The Ops Community ⚙️

Cover image for When Can A Service Not Be A Service? Using PagerDuty In Different Contexts
Mandi Walls for PagerDuty Community

Posted on

When Can A Service Not Be A Service? Using PagerDuty In Different Contexts

If you’re familiar with PagerDuty, you probably associate it with alerts about technical services behaving in ways they shouldn’t. Maybe you yourself have been notified at some point that a service wasn’t available, was responding slowly, or was returning incorrect information. That’s the common use of a service in the PagerDuty platform.

We define services as:
A technical service reflects a discrete piece of functionality that is wholly owned by one team. One or more technical services combine to deliver customer-facing or business capabilities.

But there are other uses of a service in PagerDuty. A service in the PagerDuty platform is an object that can receive inbound information. That information might come from any number of integrations, partner tools, or human inputs, and PagerDuty helps decide what to do about that information in the context of the service.

Expanding our understanding of the service metaphor means we can achieve so much more than uptime monitoring.

PagerDuty information flow. An event becomes an alert. Alerts trigger incidents assigned to a service. Rules specify how team members are notified.

So, while many PagerDuty services are reflections of real-life technical services, there are other ways to use the service metaphor for routing and decision-making based on that incoming data.

Information from an External Source or SaaS

PagerDuty has a number of integrations that are primarily used to report information about a process running in another service. These sort of look like technical services. The PagerDuty services are set up to receive information from an external source and get it to your teams. These types of service-but-not-a-service are a great place to collect data from different apps in your workflow and manage it in a single place. Security integrations in particular often work this way.

For example, PagerDuty’s integration with JFrog Xray reports security vulnerabilities as the output of Xray scans running in your JFrog environment. Xray sends information to PagerDuty via the integration to report on its findings. Your team can decide how best to manage these kinds of information sources. It may make sense to have all security scans report to one PagerDuty service, maybe Important Security Scans, and assign that service to your security team, or to individual PagerDuty services that are assigned to the teams that own the application being scanned. The flexibility of the service object lets you decide how to get the correct information to the teams who are ultimately responsible for fixing any issues.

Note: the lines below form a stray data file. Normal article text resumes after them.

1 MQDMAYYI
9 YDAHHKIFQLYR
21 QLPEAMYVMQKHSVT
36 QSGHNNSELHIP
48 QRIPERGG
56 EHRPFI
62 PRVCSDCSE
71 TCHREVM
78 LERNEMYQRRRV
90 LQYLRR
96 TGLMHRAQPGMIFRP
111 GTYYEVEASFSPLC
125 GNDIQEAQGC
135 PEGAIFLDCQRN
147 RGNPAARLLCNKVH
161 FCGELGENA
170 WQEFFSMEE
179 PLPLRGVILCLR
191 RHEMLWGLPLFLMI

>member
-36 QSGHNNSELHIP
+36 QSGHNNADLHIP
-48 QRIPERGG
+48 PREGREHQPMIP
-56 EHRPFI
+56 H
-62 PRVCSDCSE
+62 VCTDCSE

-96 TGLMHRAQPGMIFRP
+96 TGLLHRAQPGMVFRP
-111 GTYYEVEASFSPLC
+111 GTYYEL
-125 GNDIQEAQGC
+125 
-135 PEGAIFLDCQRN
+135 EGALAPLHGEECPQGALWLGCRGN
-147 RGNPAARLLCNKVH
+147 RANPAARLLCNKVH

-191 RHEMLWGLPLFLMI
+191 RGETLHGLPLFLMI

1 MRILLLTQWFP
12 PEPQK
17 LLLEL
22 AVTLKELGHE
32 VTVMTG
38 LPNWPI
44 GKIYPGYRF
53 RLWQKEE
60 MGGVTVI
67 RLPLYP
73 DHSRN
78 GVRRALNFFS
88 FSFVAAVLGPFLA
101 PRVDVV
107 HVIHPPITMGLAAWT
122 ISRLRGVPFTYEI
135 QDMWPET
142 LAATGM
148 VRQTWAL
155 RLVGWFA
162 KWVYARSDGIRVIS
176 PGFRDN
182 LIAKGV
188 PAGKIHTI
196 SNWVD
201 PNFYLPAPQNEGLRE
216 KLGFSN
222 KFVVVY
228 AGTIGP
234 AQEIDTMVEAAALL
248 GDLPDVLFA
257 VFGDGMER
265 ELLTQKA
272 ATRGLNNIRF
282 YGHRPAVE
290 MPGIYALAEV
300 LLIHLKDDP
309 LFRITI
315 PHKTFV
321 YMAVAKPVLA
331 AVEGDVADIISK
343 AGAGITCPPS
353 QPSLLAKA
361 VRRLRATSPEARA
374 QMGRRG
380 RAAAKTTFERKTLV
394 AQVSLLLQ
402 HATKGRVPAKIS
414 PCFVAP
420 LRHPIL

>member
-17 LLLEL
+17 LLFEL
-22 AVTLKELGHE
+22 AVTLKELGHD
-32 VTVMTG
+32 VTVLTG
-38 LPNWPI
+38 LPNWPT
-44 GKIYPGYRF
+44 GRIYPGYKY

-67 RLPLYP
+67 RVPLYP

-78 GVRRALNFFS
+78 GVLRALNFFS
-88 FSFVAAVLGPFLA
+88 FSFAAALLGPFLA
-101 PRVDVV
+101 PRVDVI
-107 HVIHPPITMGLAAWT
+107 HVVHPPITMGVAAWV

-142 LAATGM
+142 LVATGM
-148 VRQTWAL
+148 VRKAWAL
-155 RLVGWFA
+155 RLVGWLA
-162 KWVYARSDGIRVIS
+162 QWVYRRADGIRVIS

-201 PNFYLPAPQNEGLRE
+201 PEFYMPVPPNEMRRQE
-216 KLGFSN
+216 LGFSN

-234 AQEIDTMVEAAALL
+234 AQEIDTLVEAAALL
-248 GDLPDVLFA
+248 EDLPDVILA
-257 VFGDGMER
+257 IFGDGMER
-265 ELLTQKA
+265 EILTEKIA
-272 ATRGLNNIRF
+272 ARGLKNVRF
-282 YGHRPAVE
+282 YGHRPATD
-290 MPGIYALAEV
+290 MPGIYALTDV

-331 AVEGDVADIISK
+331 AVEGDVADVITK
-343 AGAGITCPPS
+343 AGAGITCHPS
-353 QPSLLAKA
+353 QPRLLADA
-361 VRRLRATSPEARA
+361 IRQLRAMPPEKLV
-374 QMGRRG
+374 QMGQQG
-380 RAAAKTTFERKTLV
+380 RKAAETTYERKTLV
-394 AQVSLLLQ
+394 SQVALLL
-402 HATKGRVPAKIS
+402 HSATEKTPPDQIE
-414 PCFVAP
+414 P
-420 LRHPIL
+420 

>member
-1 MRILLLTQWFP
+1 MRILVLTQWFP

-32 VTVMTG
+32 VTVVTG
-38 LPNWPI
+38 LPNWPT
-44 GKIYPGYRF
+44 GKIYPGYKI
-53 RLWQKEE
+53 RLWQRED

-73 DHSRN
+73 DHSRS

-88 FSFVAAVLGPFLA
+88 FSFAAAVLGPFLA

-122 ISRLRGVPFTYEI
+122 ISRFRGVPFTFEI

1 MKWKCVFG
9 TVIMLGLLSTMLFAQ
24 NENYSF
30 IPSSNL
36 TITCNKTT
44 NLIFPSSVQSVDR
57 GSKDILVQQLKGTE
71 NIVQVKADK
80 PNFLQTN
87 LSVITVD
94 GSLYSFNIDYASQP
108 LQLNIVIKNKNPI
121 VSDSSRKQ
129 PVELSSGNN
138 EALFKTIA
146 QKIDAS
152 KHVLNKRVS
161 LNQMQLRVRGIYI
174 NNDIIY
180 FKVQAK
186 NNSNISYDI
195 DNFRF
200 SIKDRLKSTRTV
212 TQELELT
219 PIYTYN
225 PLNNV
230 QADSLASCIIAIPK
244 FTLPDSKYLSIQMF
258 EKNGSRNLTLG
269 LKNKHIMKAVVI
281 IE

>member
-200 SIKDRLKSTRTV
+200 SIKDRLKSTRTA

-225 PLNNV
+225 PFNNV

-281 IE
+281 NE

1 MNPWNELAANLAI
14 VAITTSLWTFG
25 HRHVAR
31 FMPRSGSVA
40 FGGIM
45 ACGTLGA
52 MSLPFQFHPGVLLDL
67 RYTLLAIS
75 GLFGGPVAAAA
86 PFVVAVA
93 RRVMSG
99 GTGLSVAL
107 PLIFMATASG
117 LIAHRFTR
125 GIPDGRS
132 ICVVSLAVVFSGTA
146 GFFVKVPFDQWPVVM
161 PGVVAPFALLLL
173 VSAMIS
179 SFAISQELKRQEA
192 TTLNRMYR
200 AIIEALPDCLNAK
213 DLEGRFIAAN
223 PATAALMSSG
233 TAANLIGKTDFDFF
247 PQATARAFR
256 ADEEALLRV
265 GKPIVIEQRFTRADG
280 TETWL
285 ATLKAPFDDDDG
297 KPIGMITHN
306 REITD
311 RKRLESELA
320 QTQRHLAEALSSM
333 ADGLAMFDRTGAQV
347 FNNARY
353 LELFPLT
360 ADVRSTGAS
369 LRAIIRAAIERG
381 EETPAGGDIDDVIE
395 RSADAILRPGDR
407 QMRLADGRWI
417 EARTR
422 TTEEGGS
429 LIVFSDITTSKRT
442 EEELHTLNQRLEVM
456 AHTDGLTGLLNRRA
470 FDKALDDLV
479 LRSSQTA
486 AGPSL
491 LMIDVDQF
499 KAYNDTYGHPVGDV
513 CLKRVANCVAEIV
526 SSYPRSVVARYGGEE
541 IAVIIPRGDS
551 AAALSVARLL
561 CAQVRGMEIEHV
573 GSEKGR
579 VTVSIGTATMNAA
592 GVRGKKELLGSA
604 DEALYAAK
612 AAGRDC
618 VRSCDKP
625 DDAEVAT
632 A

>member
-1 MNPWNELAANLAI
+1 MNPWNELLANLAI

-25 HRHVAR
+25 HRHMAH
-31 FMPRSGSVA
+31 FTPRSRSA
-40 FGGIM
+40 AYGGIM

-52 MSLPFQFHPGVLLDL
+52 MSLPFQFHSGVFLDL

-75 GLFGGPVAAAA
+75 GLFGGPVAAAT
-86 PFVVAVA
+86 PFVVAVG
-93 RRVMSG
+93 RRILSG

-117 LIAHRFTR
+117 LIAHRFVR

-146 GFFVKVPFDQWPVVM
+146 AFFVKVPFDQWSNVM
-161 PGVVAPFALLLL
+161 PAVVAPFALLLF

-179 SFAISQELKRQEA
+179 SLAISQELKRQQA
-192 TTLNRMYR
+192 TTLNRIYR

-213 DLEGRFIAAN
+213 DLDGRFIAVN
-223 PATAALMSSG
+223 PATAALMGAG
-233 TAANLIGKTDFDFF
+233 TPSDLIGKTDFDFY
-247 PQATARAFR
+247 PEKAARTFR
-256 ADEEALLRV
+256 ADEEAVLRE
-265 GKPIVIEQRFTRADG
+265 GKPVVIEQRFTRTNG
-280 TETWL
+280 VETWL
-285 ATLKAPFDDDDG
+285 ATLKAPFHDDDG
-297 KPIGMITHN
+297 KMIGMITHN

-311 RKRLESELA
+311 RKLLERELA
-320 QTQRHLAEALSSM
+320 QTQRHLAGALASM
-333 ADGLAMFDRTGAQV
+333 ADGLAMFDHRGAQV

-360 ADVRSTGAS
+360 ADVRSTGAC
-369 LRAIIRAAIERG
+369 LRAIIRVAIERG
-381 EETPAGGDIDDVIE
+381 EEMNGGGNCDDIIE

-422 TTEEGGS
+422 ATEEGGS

Status of an Object

A service in PagerDuty can also represent the status of an object somewhere in your ecosystem. Folks working in IoT environments, or with sensor networks, or other similar components can utilize PagerDuty to report on the state of the environment.

Anything that can make an HTTPS request can send data to a PagerDuty account. So, while most folks don’t have a refrigerator that will let them know when the milk is low, a commercial refrigeration system can alert someone via PagerDuty if the temperature is outside of the acceptable range. PagerDuty customer Good Eggs does just that. You can learn more about their use case on the PagerDuty website.

Actions or Activities

PagerDuty services can also be used to coordinate an action or activity outside of your application. Any action your team might need to be informed on (such as offboarding an employee) can be run through PagerDuty. We’ve been collecting some solutions for non-technical teams who use PagerDuty for work that need to be completed quickly. When a task or request can’t be lost in email, send a PagerDuty notification.

You can find some of these ideas on our Business Guides site.

Coordinating employees across your organization for a single activity can be challenging, and using a service can aid in that coordination. At PagerDuty, we use Incident Commanders (ICs) to coordinate the response for SEV-1 and SEV-2 incidents. The ICs might be folks from all over the company who have volunteered and trained via our Incident Commander training. They aren’t all on a single team, so how do we alert them?

In our case, we have a service, Major Incidents, that is linked to the Incident Commander escalation policy. Because we use this model, the Major Incidents service can be included in response plays and connected to extensions like Slack. Whenever a high severity incident is declared, an incident is created on the Major Incidents service, ICs are notified, stakeholders are notified, and Slack channels are created.

Screenshot of the PagerDuty web UI showing the description of a service called "Major Incidents": "Co-ordinating response for Major Incidents (Sev-2/1)"

Using a service object as a metaphor for an action opens up a world of possibilities for coordinating resources and communicating in real time.

Have Another Idea?

Let us know! Submit your interesting uses for PagerDuty to the PagerDuty Life Hacks contest until September 9, 2022. Fill out the form and tell us all about it! We’d also love to showcase your ingenuity on our Twitch channel. If you’d like to be a guest on one of our shows, send us an email at

Top comments (0)